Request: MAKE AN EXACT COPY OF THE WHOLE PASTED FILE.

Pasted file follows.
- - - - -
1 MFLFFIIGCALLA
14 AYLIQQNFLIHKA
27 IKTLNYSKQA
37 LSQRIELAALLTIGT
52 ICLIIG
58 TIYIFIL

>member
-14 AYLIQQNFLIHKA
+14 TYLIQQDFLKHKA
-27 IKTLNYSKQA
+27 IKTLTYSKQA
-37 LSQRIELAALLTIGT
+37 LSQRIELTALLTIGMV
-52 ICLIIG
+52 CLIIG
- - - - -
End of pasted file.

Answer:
1 MFLFFIIGCALLA
14 AYLIQQNFLIHKA
27 IKTLNYSKQA
37 LSQRIELAALLTIGT
52 ICLIIG
58 TIYIFIL

>member
-14 AYLIQQNFLIHKA
+14 TYLIQQDFLKHKA
-27 IKTLNYSKQA
+27 IKTLTYSKQA
-37 LSQRIELAALLTIGT
+37 LSQRIELTALLTIGMV
-52 ICLIIG
+52 CLIIG